The report examines the relationship between the press and the public, police and politicians and considers the role of the existing Press Complaints Commission and proposes a new self-regulatory body.
Viscount Younger of Leckie (Conservative), government spokesperson for culture, media and sport, requested the debate to look at recommendations made in the Leveson report.
He said: 'We must have a new, independent self-regulatory body that can deliver: independence of appointments to and funding of that body; a standards code by which the press operates; a new arbitration service for victims submitting civil law claims; a fast and thorough complaints-handling mechanism for handling breaches of the press code of conduct; the power to demand apologies, designed to carry equal weight in their exposure to that of the transgression; and the power to levy fines.'
He explained: 'The outcome that we all aspire to see is a set of proposals that truly reflect the spirit of his report, putting in place a robust, independent self-regulatory system for the press that is capable both of protecting the public and of safeguarding freedom of expression.'
Baroness Bonham-Carter of Yarnbury (Liberal Democrat), former party spokesperson for Culture, Media and Sport, raised concern about the proposed changes to the Data Protections Act and the role of the Information Commissioner. She said: 'We would not wish to support any reforms that might have a detrimental effect on the vital democratic role of investigative journalism.
She continued: 'Another concern is the failure to address the internet. As a liberal, I firmly believe in a free press that holds the powerful to account and that is not subject to political interference. However, a free press does not and cannot mean a press that is free to bully innocent people, free to abuse grieving families or free to force unethical work practices on its employees.'
Lord Trees (Crossbench) made his maiden speech during the debate. He argued: 'Public protection cannot be an optional extra whether left to the individual whim of the operator to join in with or not as they see fit. There must be a code, of course, agreed by all. There must be independence of the regulator.'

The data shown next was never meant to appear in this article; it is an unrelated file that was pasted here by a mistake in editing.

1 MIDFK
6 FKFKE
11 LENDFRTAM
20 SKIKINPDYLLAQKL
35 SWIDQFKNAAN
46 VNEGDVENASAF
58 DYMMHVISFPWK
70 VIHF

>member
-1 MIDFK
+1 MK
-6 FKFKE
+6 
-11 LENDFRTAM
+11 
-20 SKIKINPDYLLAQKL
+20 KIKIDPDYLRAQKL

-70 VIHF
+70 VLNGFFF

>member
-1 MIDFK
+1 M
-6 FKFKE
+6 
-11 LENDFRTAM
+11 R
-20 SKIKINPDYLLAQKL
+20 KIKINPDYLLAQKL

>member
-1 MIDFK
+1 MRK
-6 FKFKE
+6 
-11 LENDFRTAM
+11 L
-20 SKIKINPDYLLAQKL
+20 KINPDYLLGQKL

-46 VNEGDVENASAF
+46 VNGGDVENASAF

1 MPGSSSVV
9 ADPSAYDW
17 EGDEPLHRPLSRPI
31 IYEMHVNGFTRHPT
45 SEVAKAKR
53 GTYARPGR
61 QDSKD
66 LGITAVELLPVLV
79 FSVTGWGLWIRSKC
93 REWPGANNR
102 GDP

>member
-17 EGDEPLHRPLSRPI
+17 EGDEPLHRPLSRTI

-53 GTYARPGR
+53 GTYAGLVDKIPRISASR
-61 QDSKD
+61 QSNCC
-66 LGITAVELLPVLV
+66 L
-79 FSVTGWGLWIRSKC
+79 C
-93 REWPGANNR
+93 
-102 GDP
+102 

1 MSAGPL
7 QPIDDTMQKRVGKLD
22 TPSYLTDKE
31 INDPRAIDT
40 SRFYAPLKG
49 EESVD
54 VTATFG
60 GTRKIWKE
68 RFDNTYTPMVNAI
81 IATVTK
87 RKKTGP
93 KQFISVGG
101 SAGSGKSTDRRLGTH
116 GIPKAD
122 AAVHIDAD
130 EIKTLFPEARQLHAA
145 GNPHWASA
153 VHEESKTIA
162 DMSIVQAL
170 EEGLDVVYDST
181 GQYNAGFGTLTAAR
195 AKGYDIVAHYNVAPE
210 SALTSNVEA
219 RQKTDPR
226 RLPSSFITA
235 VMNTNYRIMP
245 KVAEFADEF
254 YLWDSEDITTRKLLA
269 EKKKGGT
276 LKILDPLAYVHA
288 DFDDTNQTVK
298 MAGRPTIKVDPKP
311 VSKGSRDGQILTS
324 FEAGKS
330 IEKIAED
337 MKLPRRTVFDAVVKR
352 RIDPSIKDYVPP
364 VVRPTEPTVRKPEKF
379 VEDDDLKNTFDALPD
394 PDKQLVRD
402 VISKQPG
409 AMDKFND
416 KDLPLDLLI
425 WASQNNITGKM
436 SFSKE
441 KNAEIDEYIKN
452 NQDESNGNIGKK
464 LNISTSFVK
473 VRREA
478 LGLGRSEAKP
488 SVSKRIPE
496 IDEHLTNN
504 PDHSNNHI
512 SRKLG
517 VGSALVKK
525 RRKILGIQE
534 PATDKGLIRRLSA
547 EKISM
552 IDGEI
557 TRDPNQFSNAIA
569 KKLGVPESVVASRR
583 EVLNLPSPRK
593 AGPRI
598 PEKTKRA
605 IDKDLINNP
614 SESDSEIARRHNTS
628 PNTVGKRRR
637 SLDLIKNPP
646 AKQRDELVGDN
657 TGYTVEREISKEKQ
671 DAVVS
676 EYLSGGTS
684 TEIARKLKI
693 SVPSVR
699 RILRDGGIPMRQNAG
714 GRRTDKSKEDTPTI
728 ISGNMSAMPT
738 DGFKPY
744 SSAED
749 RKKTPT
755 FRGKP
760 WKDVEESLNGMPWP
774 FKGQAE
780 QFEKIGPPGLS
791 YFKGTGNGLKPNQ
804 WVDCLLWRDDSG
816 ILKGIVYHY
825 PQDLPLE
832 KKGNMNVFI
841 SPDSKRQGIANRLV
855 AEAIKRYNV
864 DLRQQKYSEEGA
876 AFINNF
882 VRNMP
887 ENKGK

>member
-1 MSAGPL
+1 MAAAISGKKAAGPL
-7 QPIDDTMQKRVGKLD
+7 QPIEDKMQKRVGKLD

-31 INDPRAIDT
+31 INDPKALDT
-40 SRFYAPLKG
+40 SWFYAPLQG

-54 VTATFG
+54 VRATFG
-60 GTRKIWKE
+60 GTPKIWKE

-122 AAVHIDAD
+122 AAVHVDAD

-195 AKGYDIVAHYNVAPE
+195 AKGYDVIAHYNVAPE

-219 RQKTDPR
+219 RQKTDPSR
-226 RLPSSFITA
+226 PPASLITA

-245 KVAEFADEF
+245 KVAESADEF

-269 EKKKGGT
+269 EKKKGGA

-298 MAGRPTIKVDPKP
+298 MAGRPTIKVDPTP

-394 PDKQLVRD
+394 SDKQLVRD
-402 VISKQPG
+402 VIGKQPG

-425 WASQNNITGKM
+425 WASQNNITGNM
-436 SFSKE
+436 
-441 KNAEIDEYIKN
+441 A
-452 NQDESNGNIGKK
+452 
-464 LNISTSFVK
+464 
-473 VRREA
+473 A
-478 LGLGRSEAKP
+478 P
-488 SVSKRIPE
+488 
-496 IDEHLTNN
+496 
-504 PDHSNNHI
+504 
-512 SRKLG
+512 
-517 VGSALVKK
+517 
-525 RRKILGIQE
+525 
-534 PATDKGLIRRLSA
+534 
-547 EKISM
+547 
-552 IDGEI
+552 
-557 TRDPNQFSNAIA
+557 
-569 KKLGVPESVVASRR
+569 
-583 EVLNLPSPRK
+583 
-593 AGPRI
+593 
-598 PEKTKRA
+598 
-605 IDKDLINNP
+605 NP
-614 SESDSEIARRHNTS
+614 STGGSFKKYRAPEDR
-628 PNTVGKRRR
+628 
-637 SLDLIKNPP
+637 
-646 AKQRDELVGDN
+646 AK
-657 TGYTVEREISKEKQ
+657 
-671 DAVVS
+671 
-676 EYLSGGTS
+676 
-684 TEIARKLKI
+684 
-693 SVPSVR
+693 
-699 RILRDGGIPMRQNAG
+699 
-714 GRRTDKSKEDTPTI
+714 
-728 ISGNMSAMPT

Lord Alli (Labour), media entrepreneur, summarised the main nine judgements made in the report and argued: 'Those provide us with common ground to move forward. So the debate boils down to one single issue: a system of self-regulation underpinned by statute, or not?'
He stated: '...this report sets out a once-in-a-generation route map to ensure a free and fair press'.
Lord Hunt of Wirral (Conservative) declared an interest as chairperson and sole owner of the Press Complaints Commission (PCC), and as a practising solicitor and partner in an international commercial law firm. He said: 'It is clear to me that the industry now understands that, between the existing and inadequate system of self-regulation and what Leveson proposes, there is no acceptable "third way."'
He explained he will continue to 'ensure that until the new structure is fully up and running, the PCC continues to deliver its fast, fair and free service to the public.' He went on to outline his other role to establish a new regulatory architecture: 'I am confident that, together with the industry, I can deliver that new structure with comprehensive sign-up right across the newspaper and magazine industry by the middle of this year. It will then be for others both here and in the other place to decide whether any form of statute is required, either to guarantee the independence of the new regulator or to underpin the proposed incentives to membership.'